As Pakistan succumbs to turmoil after the assassination of Benazir Bhutto, everyone is asking: What will become of the country?
For now, there is a massive public outpouring of grief and anger. There are riots and deaths in Karachi, Rawalpindi, and Islamabad. Although Bhutto's 19-year-old son Bilawal Zardari has been named chairman of the Pakistan People's Party, the appointment isn't expected to relieve the restlessness of those who crave revenge. The Jan. 8 elections have now been postponed to Feb. 18, but scores of lawyers, who were imprisoned by President Pervez Musharraf in November for protesting for democracy, are still languishing in jail.
The impact of Bhutto's death on Pakistan will have serious consequences for the region. Deferring the elections is a band-aid; the bleeding, agony, and uncertainty continue, as do the activities of the radicals in Pakistan. They need to be quarantined quickly, before Pakistan disintegrates into anarchy. But who or what will make that move is still unclear.
There are several lead roles in the unfolding drama of Pakistan at the moment. President Musharraf, still in charge, though largely absent in the past week, can compel some calm. There is Benazir's ghost, in the form of the Pakistan People's Party, which now has to elect and field a candidate for the upcoming February elections, forcing the democratic opening that she died for. Former Prime Minister Nawaz Sharif, an influential politician from Punjab and a real rival for the Punjabi-dominated Pakistani military, has reversed his earlier decision to boycott the elections and nominated a young nephew as his party's candidate to counter Bilawal Zardari's appealing youth. The 600-lb. gorilla in the game is the Pakistani military and intelligence establishment, which could step forward in the chaos and once again take the country back into the dubious embrace of military rule. And there is Washington, which could make or break Pakistan by deciding to support Musharraf, the military establishment, or the country's fragile but fierce civil-society movement.
Ideally, Washington should pressure Musharraf into reinstating the judiciary he dismissed in November, and allow Pakistan's civil institutions to appoint a caretaker government for several months before calling for elections again. This would be in the interest of both the U.S. and Pakistan. Thus empowered, these institutions would bring the country back under civilian rule and work to diffuse the radicalism that has attacked Pakistan from within. But Washington continues to support the flailing and increasingly ineffective Musharraf, who is more likely to fall victim to the powerful military machine he once commanded and which sees itself as the natural caretaker of Pakistan.
So, officially, does neighboring India. Prime Minister Manmohan Singh, after expressing the usual shock, came out weakly in support of Musharraf, the man least likely to stand for India's interest. On the streets, however, opinions are different and concern is grave. "India should be supporting democracy in Pakistan, or the region's security will be destabilized over the long term," says M.D. Nalapat, professor of geopolitics at Manipal University in India. The Indian media is blanketed by news of Bhutto's death; fears of a radical takeover in the power vacuum of a nuclear-armed neighbor are high.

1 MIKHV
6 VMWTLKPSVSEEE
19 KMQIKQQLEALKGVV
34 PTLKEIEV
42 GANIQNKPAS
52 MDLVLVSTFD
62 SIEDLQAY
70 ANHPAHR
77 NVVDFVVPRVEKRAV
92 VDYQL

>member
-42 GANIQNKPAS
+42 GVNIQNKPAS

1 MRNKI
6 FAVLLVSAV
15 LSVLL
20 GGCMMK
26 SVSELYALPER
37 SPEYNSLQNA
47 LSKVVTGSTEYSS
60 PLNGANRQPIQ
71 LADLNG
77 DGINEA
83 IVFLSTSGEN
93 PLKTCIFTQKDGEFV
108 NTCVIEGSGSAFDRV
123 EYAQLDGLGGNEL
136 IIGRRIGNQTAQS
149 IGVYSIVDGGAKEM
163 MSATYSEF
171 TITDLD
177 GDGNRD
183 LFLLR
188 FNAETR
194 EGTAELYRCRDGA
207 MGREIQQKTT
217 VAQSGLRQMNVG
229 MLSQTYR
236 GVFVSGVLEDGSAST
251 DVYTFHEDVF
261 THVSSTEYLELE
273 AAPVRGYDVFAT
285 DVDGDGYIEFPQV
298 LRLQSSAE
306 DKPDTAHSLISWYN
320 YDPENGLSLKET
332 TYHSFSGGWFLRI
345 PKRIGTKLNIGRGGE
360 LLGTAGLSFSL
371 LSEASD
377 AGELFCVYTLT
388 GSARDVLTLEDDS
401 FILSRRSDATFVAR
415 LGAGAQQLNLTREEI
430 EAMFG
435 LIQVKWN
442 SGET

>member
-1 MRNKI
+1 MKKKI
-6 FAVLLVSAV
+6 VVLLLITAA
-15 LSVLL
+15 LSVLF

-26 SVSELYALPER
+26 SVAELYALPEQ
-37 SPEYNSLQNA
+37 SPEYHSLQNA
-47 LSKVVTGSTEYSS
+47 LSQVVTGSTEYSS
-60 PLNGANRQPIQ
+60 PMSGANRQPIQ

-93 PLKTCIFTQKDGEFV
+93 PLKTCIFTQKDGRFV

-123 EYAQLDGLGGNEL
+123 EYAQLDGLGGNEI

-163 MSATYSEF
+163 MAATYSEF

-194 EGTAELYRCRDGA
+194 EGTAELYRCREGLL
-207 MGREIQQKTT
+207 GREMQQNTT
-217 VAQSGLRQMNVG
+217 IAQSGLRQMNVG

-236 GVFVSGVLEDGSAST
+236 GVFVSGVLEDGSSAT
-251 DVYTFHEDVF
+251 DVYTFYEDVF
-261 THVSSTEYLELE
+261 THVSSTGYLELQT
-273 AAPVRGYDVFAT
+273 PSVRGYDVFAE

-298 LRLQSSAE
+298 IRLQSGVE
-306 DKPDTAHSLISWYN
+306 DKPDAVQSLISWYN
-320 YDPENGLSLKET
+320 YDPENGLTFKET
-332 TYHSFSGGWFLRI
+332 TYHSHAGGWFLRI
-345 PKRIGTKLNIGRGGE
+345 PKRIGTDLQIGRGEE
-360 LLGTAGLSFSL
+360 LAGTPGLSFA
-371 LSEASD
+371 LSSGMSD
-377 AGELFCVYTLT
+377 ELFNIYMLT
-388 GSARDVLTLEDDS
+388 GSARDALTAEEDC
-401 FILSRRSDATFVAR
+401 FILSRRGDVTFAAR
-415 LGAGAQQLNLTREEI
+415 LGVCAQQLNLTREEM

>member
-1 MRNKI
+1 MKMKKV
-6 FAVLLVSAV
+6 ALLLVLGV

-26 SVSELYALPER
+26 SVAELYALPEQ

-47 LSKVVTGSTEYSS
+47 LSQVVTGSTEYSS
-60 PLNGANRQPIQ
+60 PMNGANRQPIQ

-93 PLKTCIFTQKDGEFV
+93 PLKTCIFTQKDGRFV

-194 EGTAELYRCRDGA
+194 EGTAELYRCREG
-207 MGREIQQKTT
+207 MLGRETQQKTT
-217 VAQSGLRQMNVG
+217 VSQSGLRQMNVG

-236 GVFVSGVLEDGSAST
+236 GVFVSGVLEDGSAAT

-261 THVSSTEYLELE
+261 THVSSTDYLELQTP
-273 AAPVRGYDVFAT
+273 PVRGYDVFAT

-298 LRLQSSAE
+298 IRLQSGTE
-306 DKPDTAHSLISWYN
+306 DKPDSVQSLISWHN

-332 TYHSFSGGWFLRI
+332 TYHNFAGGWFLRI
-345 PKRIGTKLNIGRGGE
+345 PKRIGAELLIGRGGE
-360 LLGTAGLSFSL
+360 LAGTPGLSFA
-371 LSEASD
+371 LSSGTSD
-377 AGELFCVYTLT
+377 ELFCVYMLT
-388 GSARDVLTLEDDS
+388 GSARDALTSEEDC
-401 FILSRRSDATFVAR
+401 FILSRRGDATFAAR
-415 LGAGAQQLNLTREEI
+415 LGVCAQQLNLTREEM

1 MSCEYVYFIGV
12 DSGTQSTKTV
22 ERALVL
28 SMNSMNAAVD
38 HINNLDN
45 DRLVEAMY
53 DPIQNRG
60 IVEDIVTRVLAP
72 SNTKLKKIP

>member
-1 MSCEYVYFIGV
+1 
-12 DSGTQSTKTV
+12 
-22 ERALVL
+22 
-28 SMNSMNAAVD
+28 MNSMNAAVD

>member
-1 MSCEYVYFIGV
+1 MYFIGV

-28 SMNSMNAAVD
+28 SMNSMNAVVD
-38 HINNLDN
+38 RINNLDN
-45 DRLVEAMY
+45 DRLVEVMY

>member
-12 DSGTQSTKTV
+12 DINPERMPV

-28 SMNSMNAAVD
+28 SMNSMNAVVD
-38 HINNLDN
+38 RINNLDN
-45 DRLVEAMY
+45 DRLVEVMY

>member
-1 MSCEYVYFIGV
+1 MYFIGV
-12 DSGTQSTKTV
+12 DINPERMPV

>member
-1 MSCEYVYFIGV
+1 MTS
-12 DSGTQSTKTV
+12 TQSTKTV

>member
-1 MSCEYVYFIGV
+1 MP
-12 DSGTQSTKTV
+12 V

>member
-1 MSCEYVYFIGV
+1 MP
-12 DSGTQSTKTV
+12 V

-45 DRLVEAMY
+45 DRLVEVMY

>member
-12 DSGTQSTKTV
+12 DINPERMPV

Prospect of Wider Civil Strife
Already, South Asia is smoldering, and Pakistan could set it on fire. Bangladesh, Sri Lanka, Nepal, and now Pakistan are in the throes of civil strife or radicalized, unstable military rule. Beyond the Bay of Bengal, Burma is simmering with discontent. All these surround India, a country on a path of strong economic growth, intent on attracting foreign direct investment and afraid of the encroachment of socioreligious radicalism. "The ozone layer in the region is fragile, and if it is punctured…South Asia has large numbers of people who can be driven into a frenzy, especially after a leader's assassination," says Uday Bhaskar, a security expert in New Delhi.
The ultimate nightmare scenario? A disintegrating Pakistan, with the states of Punjab, Sindh, Balochistan, Northwest Frontier Province, and Kashmir going their separate ways. "We could see the Afghanistanization of Pakistan, and an Afghanistan that becomes more unstable," predicts Sundeep Waslekar, president of Mumbai think tank Strategic Foresight Group. That would create a large and turbulent land mass between South Asia and the Middle East, the most terrifying threat yet. A disintegrated Pakistan would naturally end the country's surprising and nascent run of economic growth: Gross domestic product should expand 7% for 2007, and the Karachi Stock Exchange is up 45% for the year.
But there is one more actor on the Pakistani stage, which has not yet emerged after Bhutto's death—Pakistan's students. This group of 4 million 16-to-23-year-olds made an appearance in an underground resistance movement in November when Musharraf declared a state of emergency and gagged the press. They organized protests and supported civil-society groups inside and outside their institutions, refusing to be intimidated by the police.
In previous years, Pakistan's students have taken to the streets in protest—against General Ayub Khan in the 1960s and General Zia-ul-Haq in the 1980s—and provided valuable support to democracy supporters like Zulfiqar Ali Bhutto, Benazir's father. Now, their participation may help decide their country's future. "They are the wild card at this time," says security expert Bhaskar. "It's a volatile demography, and no one knows which way they will pull." If they emerge again, hopefully they will help pull Pakistan—and the region—away from the brink.
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